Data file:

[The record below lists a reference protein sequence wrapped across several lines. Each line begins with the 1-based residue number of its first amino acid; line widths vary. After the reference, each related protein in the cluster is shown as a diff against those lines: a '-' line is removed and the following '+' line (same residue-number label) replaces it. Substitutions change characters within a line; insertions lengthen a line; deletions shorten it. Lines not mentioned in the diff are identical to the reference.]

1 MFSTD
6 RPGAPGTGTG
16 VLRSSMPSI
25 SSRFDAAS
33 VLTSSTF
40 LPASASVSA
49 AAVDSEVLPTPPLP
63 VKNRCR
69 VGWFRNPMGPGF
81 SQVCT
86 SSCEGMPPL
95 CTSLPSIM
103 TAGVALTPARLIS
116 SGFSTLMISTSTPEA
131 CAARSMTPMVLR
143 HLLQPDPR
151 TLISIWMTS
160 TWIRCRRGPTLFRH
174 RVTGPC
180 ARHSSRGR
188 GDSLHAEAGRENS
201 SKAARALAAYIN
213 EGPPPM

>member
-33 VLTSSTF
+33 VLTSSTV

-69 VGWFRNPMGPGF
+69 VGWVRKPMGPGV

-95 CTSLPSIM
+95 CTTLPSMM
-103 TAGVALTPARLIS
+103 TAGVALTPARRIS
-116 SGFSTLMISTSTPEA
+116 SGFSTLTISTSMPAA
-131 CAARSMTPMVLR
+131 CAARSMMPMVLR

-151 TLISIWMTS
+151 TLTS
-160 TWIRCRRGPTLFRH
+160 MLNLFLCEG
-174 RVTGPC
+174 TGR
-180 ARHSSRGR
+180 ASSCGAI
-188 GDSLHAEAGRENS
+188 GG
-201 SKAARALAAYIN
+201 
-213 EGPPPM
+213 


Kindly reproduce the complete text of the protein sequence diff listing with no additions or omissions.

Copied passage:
[The record below lists a reference protein sequence wrapped across several lines. Each line begins with the 1-based residue number of its first amino acid; line widths vary. After the reference, each related protein in the cluster is shown as a diff against those lines: a '-' line is removed and the following '+' line (same residue-number label) replaces it. Substitutions change characters within a line; insertions lengthen a line; deletions shorten it. Lines not mentioned in the diff are identical to the reference.]

1 MFSTD
6 RPGAPGTGTG
16 VLRSSMPSI
25 SSRFDAAS
33 VLTSSTF
40 LPASASVSA
49 AAVDSEVLPTPPLP
63 VKNRCR
69 VGWFRNPMGPGF
81 SQVCT
86 SSCEGMPPL
95 CTSLPSIM
103 TAGVALTPARLIS
116 SGFSTLMISTSTPEA
131 CAARSMTPMVLR
143 HLLQPDPR
151 TLISIWMTS
160 TWIRCRRGPTLFRH
174 RVTGPC
180 ARHSSRGR
188 GDSLHAEAGRENS
201 SKAARALAAYIN
213 EGPPPM

>member
-33 VLTSSTF
+33 VLTSSTV

-69 VGWFRNPMGPGF
+69 VGWVRKPMGPGV

-95 CTSLPSIM
+95 CTTLPSMM
-103 TAGVALTPARLIS
+103 TAGVALTPARRIS
-116 SGFSTLMISTSTPEA
+116 SGFSTLTISTSMPAA
-131 CAARSMTPMVLR
+131 CAARSMMPMVLR

-151 TLISIWMTS
+151 TLTS
-160 TWIRCRRGPTLFRH
+160 MLNLFLCEG
-174 RVTGPC
+174 TGR
-180 ARHSSRGR
+180 ASSCGAI
-188 GDSLHAEAGRENS
+188 GG
-201 SKAARALAAYIN
+201 
-213 EGPPPM
+213 